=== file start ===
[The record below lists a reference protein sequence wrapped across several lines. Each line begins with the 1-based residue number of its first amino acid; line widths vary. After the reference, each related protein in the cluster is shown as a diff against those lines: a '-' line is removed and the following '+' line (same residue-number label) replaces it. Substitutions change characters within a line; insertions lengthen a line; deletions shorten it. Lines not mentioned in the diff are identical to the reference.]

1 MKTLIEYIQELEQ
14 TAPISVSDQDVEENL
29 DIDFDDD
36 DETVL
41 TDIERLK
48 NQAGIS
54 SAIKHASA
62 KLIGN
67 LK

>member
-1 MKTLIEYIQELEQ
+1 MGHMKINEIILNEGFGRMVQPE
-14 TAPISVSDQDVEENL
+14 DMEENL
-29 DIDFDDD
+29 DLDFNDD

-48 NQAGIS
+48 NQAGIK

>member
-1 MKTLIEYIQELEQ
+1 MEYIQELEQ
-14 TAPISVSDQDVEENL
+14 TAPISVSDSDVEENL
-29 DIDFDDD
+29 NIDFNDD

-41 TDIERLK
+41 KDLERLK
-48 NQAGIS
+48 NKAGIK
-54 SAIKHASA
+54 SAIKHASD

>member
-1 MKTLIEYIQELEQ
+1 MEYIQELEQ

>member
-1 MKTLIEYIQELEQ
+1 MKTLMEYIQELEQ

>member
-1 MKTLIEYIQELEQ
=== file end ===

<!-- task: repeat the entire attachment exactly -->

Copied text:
[The record below lists a reference protein sequence wrapped across several lines. Each line begins with the 1-based residue number of its first amino acid; line widths vary. After the reference, each related protein in the cluster is shown as a diff against those lines: a '-' line is removed and the following '+' line (same residue-number label) replaces it. Substitutions change characters within a line; insertions lengthen a line; deletions shorten it. Lines not mentioned in the diff are identical to the reference.]

1 MKTLIEYIQELEQ
14 TAPISVSDQDVEENL
29 DIDFDDD
36 DETVL
41 TDIERLK
48 NQAGIS
54 SAIKHASA
62 KLIGN
67 LK

>member
-1 MKTLIEYIQELEQ
+1 MGHMKINEIILNEGFGRMVQPE
-14 TAPISVSDQDVEENL
+14 DMEENL
-29 DIDFDDD
+29 DLDFNDD

-48 NQAGIS
+48 NQAGIK

>member
-1 MKTLIEYIQELEQ
+1 MEYIQELEQ
-14 TAPISVSDQDVEENL
+14 TAPISVSDSDVEENL
-29 DIDFDDD
+29 NIDFNDD

-41 TDIERLK
+41 KDLERLK
-48 NQAGIS
+48 NKAGIK
-54 SAIKHASA
+54 SAIKHASD

>member
-1 MKTLIEYIQELEQ
+1 MEYIQELEQ

>member
-1 MKTLIEYIQELEQ
+1 MKTLMEYIQELEQ

>member
-1 MKTLIEYIQELEQ